Whether or not he can successfully revert to a starting pitcher remains to be seen. The biggest concern is obviously his health and the increased usage would seemingly pose a huge risk. However the past doesn’t always predict the future and although his prior shoulder history is a huge red flag there’s no way to know for sure McGowan can’t handle starting duties unless the Blue Jays choose to test him.

Next season will be the final guaranteed year of his contract, which turns into a $4 million club option in 2015 and has a $500,000 buyout. The Jays are on the hook for $1.5 million in 2014 and McGowan has no minor league options remaining. He’s also accrued enough service time to refuse an outright assignment.

It makes sense if the Blue Jays feel now is the time to take one last risk on McGowan. If Anthopoulos finds a way to move some of his other bullpen pieces he would carry slightly more value as a reliever but the way things stand now the Jays have too many other right-handed relievers to maximize his value.

The rotation is still full of holes and it’s yet to be determined how the Blue Jays will choose to fill their need this off-season. It’s reasonable to believe they are still in good position to take a run at a starter but adding two is unlikely. This leaves the Jays presumably searching from within to fill out the rest of the rotation.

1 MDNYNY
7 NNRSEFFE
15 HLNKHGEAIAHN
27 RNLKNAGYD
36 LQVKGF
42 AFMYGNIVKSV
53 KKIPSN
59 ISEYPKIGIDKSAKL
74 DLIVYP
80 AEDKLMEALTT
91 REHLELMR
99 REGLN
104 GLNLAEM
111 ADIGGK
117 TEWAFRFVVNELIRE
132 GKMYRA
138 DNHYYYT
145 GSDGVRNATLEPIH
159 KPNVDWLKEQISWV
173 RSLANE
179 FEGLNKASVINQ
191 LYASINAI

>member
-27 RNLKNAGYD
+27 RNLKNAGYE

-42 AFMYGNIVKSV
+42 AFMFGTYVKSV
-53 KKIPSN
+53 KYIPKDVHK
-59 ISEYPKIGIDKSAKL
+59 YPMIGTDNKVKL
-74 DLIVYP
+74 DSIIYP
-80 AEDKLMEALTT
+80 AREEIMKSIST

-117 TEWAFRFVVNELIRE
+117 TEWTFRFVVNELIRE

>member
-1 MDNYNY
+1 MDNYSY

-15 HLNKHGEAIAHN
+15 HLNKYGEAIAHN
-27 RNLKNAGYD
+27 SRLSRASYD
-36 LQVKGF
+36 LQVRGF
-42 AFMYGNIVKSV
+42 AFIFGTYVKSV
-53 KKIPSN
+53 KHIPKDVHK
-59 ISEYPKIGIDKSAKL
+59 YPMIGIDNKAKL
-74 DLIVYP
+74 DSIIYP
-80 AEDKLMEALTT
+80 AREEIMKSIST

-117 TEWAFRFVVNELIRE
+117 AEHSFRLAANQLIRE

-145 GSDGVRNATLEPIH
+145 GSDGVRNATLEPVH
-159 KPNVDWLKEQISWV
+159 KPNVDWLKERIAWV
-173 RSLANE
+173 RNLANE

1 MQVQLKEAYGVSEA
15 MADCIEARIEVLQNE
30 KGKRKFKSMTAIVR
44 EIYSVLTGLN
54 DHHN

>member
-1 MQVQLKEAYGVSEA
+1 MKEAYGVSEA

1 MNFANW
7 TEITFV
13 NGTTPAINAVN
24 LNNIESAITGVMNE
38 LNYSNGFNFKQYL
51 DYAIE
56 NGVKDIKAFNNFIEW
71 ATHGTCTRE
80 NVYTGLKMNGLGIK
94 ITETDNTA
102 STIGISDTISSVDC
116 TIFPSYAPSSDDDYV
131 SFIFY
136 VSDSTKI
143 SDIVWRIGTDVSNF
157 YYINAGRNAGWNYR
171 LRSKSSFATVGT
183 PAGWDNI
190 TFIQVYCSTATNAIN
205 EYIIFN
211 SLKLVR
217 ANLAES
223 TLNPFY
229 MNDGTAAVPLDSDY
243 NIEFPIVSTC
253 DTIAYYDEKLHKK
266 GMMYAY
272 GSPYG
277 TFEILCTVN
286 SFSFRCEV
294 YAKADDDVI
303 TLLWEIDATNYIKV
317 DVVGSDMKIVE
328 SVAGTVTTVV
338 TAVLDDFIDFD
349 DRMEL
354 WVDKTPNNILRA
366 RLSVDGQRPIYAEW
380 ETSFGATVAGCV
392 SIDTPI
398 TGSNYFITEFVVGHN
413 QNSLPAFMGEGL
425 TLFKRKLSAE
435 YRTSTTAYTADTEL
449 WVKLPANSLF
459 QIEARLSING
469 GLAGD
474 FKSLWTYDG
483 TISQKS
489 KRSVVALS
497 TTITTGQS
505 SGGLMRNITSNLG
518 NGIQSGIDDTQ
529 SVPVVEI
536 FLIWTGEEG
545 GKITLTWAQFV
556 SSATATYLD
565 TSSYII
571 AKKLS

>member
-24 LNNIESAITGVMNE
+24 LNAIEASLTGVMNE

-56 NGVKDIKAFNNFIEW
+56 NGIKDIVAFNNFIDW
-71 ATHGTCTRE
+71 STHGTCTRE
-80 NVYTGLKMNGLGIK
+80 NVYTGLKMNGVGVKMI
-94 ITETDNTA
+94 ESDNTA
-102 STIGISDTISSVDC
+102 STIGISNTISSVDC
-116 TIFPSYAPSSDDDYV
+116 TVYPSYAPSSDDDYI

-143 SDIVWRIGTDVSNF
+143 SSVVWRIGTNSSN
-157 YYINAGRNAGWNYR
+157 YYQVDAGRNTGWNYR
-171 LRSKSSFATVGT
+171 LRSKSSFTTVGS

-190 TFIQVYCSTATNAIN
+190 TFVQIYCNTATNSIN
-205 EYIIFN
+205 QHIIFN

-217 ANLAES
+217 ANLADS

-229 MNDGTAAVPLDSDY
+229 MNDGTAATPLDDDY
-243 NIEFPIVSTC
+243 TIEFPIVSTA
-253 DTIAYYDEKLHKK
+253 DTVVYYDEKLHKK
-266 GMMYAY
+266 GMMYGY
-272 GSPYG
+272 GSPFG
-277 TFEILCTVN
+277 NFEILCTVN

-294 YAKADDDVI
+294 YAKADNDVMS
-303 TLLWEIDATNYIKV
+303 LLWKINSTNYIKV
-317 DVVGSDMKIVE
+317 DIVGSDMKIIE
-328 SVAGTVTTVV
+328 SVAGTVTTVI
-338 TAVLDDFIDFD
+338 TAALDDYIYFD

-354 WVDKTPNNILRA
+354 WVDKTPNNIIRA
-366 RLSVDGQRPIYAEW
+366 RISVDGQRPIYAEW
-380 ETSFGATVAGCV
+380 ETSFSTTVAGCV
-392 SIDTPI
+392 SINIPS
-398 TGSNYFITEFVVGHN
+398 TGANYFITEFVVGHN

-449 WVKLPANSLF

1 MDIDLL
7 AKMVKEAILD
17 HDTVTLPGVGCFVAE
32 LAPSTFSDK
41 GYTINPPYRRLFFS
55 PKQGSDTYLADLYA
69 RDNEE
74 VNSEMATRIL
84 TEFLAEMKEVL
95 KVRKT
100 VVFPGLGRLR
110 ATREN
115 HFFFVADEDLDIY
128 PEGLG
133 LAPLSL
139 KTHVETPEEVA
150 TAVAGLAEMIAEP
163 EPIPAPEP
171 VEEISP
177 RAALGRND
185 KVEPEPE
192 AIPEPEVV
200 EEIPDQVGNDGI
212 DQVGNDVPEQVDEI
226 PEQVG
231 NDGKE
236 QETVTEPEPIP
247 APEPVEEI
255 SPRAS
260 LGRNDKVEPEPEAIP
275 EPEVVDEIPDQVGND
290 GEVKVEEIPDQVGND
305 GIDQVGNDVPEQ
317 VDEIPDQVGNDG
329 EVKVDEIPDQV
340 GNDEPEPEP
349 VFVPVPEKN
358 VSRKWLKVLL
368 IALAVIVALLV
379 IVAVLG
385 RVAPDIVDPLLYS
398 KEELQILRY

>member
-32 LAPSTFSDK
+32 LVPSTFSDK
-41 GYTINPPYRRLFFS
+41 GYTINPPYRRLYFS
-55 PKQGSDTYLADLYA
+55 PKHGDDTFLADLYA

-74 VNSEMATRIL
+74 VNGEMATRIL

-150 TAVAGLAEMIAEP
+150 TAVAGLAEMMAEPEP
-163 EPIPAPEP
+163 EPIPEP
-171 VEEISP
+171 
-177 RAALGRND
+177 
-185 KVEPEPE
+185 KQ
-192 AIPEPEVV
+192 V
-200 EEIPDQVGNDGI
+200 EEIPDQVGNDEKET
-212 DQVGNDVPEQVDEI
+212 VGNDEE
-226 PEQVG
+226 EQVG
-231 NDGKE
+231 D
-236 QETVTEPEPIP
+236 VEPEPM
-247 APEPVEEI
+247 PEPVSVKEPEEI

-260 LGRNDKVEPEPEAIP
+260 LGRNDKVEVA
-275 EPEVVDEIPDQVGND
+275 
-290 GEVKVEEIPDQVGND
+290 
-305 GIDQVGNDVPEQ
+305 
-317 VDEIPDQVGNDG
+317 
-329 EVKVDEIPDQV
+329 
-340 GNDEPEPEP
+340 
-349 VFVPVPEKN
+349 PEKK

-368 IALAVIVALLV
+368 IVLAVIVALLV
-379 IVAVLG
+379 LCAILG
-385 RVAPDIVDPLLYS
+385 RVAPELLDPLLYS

The Blue Jays do have depth at the back-end with J.A. Happ, Todd Redmond, Drew Hutchison and Kyle Drabek likely the leading candidates to join R.A. Dickey, Mark Buehrle and Brandon Morrow in the rotation. Hutchison and Drabek are both coming off Tommy John surgery in 2012 and manager John Gibbons has hinted they may both start the season in Triple-A. Marcus Stroman and Sean Nolin also remain dark horse candidates to make the jump from the minors.

Where does that leave McGowan? Likely on the outside looking in, especially if the Blue Jays are able to upgrade the rotation this winter. Theoretically he could begin the season with the Blue Jays as a boom-or-bust starter but that situation is further complicated with the presence of Happ who has accrued five years of MLB service and can refuse an optional assignment. That means the Blue Jays can’t just send him down to Buffalo to start the year and take a flyer on McGowan. If Morrow can return healthy, one of the two (Happ/McGowan) would be forced to the pen if the Jays are able to add another starter. And Happ is the far more reliable rotation option based on his ability to take the mound on a regular basis alone.